2008: OK. I see the state of the publishing industry. It’s very unlikely that I’ll ever make enough money to sustain me. I’ll stick with the care job, though I will only work part-time so that I can still do plenty of writing because a bitch needs her hobbies. All my tutors think I’m great so I’m bound to get published by Canongate soon.
2010: I’m bound to get published by Seren or Honno or Parthian soon. You hear such bad things about the big publishing houses and they must be so impersonal. Who needs ’em? A small Welsh indie press will do just fine.
2011: Fuck them! Fuck them all! Do they know who they’re rejecting? I’m going to do an MPhil in creative writing so at least I’ll have a teaching career to fall back on. Is it considered unethical to have tumultuous red-hot affairs with one’s mature students?
2012: I need a PhD to teach creative writing at university? Can the goal posts stop moving already? Sod this, I’m going to have a baby instead.
2013: Well it took them a year to get back to me but Honno have bitten the bait. A two-book deal is nothing to sniff at and I can use the advance to buy a good bra from Marksies and a bicycle off Gumtree. Maybe this is the start for me. Finally. Maybe I’ll bang out a cult classic in a couple of years and it’ll spread through word-of-mouth and make me enough money to – no. Stop. Don’t dream, you’ll jinx it.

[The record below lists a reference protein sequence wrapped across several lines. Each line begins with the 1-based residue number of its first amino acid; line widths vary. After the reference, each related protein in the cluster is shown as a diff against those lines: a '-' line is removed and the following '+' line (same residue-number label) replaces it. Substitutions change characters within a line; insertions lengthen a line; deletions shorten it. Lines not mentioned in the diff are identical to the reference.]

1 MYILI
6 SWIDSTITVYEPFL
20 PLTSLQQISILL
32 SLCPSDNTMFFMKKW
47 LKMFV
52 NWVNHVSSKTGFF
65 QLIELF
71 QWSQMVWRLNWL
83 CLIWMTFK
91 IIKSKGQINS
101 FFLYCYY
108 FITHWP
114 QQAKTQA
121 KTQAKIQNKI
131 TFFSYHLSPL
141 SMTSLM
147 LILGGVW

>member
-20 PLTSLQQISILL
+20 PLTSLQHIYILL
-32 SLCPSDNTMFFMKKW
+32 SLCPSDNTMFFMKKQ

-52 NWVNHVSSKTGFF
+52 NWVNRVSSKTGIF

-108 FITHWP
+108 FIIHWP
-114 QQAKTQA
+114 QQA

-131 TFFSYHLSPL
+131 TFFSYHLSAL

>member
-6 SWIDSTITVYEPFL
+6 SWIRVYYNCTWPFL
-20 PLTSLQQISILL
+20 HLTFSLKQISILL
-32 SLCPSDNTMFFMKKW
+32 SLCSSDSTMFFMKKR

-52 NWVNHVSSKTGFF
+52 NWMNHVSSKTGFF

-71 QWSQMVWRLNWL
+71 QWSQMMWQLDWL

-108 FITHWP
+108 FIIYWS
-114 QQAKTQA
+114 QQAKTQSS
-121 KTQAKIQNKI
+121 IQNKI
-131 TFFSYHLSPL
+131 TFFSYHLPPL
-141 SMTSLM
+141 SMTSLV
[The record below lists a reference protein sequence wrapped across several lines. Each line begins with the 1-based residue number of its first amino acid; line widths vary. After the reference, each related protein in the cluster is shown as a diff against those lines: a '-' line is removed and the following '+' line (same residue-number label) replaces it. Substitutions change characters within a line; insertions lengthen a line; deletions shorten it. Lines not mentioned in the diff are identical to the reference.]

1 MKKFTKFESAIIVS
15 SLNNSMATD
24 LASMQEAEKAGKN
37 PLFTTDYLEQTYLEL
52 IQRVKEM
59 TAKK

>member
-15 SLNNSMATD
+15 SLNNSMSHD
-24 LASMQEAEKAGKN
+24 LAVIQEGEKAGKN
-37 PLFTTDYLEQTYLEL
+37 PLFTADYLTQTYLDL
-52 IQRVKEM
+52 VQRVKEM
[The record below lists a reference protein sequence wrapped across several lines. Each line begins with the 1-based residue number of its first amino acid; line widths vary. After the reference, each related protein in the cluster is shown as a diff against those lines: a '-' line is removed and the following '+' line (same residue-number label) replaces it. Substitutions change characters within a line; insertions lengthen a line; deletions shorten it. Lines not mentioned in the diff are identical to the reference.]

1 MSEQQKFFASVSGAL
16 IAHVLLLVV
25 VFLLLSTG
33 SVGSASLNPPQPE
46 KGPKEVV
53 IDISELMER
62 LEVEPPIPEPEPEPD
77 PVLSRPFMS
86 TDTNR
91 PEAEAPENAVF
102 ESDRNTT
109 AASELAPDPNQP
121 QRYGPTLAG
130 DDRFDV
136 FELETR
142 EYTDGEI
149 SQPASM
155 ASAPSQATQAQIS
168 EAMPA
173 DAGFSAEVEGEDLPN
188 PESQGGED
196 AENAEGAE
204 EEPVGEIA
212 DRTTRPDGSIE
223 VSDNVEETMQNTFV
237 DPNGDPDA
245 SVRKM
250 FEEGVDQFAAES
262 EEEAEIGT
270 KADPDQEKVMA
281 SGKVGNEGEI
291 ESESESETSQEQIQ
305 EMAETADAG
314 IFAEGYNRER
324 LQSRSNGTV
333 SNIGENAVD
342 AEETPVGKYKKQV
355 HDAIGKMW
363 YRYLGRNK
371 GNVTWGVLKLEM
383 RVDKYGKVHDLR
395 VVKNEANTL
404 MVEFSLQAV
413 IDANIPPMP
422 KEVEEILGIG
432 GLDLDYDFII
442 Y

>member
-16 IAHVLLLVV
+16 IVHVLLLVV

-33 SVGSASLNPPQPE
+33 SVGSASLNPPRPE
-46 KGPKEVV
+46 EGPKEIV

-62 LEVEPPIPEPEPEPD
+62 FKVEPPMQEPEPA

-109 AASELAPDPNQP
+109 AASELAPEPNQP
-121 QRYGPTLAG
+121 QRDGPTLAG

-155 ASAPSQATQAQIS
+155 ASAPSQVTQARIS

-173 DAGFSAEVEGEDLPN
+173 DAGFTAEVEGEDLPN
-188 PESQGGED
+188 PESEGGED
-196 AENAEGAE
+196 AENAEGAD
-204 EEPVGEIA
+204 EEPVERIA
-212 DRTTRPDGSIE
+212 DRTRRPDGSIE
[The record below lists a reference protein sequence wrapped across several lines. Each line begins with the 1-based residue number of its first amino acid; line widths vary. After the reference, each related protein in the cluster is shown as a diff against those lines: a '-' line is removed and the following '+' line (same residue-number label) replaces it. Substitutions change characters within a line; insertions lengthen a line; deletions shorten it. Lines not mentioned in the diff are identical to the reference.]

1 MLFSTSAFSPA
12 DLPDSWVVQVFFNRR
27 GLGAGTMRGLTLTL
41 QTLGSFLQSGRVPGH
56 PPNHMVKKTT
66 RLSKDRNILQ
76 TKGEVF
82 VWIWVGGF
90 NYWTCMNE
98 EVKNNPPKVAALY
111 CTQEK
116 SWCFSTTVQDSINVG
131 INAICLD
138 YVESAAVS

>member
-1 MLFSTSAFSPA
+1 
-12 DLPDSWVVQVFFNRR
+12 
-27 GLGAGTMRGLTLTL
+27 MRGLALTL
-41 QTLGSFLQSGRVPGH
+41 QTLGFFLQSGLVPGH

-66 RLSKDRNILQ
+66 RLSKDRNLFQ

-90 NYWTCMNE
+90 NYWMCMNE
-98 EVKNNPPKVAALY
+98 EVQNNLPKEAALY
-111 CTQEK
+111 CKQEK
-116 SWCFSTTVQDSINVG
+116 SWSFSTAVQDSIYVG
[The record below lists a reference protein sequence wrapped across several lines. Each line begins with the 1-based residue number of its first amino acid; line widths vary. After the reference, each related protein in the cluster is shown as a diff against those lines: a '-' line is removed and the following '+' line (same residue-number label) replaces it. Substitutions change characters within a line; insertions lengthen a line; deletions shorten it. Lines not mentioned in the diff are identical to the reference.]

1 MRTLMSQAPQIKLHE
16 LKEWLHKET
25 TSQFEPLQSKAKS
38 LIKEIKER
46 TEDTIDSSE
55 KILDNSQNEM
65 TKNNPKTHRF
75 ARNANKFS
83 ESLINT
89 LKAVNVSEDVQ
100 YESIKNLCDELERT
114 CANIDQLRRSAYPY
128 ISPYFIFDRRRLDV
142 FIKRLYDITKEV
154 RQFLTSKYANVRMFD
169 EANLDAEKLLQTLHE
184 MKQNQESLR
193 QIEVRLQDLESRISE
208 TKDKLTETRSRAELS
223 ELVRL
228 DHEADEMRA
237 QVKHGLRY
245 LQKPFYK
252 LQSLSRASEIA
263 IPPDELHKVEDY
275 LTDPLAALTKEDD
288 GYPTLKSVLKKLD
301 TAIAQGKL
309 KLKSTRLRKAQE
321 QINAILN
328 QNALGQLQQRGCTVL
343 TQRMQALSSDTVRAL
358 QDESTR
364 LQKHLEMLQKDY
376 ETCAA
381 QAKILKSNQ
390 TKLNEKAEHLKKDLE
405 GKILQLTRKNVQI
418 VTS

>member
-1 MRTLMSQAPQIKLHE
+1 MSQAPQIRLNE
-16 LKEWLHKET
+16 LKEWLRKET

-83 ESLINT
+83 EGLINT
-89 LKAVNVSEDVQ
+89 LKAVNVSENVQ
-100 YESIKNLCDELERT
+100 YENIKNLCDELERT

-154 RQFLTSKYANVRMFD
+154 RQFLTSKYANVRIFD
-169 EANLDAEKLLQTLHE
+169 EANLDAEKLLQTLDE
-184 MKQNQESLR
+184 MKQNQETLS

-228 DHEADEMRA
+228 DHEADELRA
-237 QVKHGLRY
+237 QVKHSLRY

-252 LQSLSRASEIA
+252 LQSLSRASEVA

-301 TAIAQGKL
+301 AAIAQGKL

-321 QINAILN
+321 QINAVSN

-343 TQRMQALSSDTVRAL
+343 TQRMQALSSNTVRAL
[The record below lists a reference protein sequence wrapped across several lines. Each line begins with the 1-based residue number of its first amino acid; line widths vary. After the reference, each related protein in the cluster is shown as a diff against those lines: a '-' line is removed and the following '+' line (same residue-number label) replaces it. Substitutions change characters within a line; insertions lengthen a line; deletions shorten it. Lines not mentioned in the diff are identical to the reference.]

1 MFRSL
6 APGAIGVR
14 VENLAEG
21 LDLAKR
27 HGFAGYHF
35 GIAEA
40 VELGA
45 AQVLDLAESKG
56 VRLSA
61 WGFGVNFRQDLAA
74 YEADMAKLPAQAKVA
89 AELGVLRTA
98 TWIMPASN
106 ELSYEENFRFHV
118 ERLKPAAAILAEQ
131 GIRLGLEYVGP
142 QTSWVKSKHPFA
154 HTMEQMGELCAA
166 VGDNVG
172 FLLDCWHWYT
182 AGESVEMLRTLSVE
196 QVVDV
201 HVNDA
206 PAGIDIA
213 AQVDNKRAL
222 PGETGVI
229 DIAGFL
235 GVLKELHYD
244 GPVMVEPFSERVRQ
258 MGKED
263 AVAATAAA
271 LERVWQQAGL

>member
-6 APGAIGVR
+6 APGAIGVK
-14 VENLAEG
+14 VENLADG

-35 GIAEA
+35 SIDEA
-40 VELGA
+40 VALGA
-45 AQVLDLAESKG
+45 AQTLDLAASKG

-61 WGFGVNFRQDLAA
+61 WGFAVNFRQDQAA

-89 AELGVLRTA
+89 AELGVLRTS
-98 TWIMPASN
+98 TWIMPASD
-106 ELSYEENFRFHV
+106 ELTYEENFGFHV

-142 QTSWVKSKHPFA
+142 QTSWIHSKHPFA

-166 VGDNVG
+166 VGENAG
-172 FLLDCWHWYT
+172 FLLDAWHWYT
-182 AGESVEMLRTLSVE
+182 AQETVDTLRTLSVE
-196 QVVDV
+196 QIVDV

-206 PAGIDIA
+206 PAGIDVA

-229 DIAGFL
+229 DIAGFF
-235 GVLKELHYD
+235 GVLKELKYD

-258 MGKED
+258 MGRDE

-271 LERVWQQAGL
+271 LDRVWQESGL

2016: What? I’ve got to write a fucking blog and join Twitter and do all this other bollocks just to increase my chances of making a tenner in royalties? I’ve got to do all this in the precious hours my daughter is in nursery instead of working on my epic magical realism stream-of-consciousness cult classic motherfucking masterpiece?